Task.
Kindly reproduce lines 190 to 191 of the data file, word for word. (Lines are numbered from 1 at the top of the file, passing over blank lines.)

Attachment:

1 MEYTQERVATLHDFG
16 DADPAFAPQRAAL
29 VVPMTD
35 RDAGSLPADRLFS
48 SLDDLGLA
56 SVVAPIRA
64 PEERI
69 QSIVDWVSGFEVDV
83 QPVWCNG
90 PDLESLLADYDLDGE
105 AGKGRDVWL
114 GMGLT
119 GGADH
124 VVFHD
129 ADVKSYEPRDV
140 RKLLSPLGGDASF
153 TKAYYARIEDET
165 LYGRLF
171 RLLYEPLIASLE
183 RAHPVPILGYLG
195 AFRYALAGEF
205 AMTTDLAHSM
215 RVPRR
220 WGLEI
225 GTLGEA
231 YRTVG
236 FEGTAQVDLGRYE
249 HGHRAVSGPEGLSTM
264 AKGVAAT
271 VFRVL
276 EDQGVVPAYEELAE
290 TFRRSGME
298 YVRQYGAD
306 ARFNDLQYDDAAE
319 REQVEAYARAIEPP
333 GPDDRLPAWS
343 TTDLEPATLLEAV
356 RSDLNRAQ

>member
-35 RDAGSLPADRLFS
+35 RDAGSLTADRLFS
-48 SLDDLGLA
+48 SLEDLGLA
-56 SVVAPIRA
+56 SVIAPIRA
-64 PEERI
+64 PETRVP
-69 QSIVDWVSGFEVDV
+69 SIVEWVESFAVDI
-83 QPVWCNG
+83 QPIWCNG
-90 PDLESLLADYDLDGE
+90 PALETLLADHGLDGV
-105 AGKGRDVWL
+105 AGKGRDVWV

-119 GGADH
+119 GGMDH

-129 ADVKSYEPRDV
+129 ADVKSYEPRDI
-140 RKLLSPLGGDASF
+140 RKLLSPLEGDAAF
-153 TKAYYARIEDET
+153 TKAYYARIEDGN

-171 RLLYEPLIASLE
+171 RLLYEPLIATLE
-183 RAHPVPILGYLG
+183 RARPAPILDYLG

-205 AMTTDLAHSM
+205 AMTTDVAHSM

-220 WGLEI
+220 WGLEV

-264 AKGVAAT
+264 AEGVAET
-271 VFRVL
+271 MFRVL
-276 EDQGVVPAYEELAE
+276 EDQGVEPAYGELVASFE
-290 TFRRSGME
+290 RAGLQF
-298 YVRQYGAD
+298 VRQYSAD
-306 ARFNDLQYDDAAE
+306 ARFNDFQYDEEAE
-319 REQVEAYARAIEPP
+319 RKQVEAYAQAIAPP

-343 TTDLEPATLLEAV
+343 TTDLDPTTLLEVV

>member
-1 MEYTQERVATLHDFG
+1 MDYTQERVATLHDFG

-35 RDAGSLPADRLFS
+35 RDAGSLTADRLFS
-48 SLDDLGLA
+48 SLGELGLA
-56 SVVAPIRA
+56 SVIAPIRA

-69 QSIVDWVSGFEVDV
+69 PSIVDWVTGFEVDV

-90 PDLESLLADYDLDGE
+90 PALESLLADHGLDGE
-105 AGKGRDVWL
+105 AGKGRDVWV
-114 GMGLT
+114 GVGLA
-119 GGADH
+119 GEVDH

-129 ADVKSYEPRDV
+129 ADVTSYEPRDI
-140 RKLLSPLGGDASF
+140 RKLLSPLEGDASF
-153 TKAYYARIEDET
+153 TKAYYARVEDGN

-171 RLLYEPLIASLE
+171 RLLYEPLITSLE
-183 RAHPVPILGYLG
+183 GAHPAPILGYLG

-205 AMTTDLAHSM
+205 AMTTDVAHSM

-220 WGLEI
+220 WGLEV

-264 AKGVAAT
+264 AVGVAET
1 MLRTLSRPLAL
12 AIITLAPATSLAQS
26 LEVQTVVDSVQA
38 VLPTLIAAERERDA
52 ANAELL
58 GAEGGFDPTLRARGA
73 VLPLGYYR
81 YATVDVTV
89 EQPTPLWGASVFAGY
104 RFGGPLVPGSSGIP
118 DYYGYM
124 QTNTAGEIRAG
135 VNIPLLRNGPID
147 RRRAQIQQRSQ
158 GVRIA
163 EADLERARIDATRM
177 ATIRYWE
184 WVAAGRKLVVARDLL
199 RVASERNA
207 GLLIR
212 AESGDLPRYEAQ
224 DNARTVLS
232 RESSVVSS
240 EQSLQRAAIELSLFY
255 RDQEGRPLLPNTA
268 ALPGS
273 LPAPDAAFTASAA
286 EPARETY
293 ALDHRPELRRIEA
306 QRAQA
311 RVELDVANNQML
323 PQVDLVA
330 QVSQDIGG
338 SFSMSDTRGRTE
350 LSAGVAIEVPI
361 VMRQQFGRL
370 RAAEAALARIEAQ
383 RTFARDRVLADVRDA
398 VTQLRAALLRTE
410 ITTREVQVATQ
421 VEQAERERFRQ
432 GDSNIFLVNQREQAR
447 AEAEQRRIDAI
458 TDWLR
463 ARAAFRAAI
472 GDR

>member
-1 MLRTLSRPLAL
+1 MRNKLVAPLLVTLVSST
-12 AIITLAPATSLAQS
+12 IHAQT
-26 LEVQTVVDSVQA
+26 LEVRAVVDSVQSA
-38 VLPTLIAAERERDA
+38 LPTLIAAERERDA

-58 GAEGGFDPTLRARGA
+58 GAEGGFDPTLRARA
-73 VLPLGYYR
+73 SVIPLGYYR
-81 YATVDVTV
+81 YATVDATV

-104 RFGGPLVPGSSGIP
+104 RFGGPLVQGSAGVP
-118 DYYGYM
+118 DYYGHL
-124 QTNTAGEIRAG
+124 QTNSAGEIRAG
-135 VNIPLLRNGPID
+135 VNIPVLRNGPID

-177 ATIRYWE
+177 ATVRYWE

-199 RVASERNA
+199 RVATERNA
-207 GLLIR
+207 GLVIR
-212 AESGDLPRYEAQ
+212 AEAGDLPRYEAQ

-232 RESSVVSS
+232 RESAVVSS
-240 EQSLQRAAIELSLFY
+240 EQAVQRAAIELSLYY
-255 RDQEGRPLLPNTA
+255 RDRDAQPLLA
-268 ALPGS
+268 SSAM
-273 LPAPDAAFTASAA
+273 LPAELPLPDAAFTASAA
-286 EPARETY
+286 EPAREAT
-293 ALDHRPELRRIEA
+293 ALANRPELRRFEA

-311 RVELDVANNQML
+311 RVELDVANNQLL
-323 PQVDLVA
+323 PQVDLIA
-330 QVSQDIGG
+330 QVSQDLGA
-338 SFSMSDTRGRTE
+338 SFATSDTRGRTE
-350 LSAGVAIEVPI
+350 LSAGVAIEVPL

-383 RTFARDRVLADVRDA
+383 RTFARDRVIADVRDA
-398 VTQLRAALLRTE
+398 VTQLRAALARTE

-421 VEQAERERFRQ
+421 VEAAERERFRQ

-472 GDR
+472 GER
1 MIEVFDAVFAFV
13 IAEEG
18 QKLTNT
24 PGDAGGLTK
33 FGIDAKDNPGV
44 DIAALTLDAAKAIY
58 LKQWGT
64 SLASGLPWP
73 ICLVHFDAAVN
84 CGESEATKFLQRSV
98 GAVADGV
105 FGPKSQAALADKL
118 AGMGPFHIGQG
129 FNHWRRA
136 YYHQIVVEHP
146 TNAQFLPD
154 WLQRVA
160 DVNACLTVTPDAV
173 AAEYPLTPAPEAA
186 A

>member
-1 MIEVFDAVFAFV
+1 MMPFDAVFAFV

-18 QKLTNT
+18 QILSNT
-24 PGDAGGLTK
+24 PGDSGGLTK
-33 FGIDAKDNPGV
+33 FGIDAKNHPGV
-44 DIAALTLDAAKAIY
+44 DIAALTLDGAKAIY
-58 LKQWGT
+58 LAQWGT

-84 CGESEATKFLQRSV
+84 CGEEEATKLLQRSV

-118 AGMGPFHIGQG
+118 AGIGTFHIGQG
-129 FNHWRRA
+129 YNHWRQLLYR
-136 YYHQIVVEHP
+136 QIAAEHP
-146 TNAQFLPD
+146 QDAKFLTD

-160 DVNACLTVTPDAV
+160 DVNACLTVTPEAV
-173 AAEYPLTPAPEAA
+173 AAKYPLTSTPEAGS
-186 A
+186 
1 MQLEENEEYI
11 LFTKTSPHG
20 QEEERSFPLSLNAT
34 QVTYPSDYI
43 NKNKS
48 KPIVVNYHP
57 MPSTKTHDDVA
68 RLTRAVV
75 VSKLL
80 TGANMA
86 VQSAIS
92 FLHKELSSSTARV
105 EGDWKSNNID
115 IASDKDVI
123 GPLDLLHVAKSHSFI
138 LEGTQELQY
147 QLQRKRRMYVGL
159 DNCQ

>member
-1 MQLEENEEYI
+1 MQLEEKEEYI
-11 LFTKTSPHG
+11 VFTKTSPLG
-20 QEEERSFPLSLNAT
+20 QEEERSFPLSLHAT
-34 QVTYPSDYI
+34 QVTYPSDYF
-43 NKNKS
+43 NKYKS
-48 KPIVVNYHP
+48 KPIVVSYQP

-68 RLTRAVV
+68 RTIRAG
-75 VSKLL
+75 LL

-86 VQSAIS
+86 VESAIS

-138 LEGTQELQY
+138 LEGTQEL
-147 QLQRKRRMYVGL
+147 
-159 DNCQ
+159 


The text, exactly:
-135 VNIPLLRNGPID
+135 VNIPVLRNGPID